by Ross Klavan, Tim O’Mara, and Charles Salzberg
on Tour September 1 – October 31, 2018
I Take Care of Myself in Dreamland
by Ross Klavan
Bartok is horribly scarred. Wounded in the Army, he roams through 1970’s New York, a city of perpetual night, punctuated by crime and populated by streetwalkers, hooker bars, strip clubs, easy drugs and a feeling of doom. There’s one thing on his mind: an experience he had when his Army truck exploded, an experience he calls Red River. More than bliss, more than spiritual. But nothing goes right. Bartok loses his girl, his money, any possibility of support and decides that he’s finished, he’s going to end it but before he does, he’s going out on the town for one last attempt to recapture the incredible experience of Red River. And when he does, he runs into others who see him as an easy mark for dirtier plans…plans that involve murder before suicide.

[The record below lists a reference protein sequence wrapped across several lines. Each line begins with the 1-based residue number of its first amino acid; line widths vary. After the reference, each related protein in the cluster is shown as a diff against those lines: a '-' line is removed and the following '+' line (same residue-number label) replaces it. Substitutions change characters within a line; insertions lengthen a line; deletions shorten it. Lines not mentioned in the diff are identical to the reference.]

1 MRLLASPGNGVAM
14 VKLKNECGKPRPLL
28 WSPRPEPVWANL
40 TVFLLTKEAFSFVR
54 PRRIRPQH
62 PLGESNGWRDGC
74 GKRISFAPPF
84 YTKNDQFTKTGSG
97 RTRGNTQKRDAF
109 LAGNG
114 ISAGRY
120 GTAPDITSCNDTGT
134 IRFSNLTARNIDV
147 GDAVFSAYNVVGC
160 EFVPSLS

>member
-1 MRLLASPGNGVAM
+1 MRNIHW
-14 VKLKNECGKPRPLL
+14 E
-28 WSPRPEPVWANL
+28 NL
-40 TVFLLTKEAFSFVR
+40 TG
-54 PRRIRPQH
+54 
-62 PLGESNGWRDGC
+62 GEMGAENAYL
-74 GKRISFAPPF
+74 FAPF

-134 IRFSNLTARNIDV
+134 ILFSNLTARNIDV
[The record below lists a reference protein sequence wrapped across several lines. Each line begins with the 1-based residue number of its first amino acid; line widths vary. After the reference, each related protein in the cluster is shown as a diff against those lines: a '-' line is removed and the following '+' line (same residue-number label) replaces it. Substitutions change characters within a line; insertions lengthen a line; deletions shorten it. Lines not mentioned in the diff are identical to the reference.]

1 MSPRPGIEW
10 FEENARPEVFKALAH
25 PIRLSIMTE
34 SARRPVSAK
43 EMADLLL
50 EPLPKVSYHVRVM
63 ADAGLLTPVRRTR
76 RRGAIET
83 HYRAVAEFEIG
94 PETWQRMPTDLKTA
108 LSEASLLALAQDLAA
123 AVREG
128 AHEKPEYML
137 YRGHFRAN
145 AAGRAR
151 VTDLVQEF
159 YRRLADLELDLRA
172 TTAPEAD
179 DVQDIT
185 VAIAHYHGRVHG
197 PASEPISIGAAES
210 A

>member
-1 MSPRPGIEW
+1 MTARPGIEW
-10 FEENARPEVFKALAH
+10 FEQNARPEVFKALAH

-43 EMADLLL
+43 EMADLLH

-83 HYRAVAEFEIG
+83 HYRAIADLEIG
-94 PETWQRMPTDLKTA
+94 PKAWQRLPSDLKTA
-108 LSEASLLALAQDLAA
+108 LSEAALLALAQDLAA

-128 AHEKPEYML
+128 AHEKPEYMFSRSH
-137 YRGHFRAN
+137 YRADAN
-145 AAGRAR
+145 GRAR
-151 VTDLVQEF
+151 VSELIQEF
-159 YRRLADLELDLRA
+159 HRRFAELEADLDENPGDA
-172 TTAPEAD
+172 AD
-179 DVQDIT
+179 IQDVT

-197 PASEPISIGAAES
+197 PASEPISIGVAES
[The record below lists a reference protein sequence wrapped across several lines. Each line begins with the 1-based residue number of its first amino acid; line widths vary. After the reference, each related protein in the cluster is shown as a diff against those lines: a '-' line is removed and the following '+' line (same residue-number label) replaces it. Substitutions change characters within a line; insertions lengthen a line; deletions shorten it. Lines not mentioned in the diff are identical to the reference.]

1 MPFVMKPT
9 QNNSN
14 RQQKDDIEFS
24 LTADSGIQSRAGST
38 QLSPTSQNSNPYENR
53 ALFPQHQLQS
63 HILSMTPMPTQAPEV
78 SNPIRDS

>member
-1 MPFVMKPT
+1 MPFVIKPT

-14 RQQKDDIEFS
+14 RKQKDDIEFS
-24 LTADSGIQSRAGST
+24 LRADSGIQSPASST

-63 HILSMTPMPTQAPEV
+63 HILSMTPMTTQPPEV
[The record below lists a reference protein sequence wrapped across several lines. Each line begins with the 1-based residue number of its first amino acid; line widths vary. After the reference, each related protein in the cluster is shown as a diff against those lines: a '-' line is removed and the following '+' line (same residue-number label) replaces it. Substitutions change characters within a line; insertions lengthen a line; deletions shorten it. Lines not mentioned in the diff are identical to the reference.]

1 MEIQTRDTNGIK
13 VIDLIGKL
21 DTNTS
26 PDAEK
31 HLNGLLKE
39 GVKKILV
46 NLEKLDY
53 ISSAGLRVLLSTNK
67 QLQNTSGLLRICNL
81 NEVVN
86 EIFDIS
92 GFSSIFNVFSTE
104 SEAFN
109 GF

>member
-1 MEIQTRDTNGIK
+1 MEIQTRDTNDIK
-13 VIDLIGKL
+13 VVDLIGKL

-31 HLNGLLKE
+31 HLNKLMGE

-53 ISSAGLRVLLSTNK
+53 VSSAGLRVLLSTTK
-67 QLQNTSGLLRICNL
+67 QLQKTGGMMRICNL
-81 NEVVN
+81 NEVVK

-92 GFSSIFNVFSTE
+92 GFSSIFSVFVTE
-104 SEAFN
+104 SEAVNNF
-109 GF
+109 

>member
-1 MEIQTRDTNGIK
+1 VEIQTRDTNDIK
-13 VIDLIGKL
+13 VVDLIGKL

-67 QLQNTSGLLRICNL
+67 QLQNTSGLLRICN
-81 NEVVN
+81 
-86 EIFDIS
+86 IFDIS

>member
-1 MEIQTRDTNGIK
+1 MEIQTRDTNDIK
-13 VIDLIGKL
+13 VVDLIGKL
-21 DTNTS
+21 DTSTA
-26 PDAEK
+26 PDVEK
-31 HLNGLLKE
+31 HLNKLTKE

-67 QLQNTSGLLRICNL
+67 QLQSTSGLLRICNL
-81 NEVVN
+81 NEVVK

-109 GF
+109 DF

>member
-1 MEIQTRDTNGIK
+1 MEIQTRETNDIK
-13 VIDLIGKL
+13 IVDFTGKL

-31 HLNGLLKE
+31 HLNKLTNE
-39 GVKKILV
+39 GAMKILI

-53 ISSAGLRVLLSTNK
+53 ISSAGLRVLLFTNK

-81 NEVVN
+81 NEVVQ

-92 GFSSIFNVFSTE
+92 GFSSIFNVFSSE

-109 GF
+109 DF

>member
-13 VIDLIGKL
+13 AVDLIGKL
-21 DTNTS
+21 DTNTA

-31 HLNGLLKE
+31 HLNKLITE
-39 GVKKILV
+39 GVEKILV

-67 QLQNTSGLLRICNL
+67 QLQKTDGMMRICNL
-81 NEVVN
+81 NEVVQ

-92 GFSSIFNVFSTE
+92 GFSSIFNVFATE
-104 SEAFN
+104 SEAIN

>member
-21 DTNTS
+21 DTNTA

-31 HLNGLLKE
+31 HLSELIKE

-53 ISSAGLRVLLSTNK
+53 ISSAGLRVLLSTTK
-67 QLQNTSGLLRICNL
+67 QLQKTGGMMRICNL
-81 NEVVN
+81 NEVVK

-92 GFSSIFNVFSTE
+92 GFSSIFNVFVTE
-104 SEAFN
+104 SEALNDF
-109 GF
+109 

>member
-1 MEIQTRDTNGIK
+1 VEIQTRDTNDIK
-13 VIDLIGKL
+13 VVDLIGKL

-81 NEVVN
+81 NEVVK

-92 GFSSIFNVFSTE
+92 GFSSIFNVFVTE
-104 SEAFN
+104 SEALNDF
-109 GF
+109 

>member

Bartok’s story is told by a driver for the mob, a guy who’s heard it all and usually keeps his mouth shut because when he begins a trip, it’s almost always one-way.
by Tim O’Mara
Aggie’s back. After barely escaping with his life in “Smoked,” Aggie disproves the old adage of “Once burned…” This time around he’s heading from the Midwest to New York City with a sweet shipment of stolen maple syrup. He also has picked up an unwanted-and potentially dangerous-passenger; the fifteen-year-old daughter of his latest boss has hopped on for a free ride to the Big Apple and her on-line boyfriend. When they arrive in NYC, Aggie’s worst fears are realized when the “boyfriend” turns out to be a group of human traffickers. Aggie knew that running one of the world’s most valuable liquids across state lines was skirting the line between safety and danger, but he never knew it could get this sticky.
The Maybrick Affair
by Charles Salzberg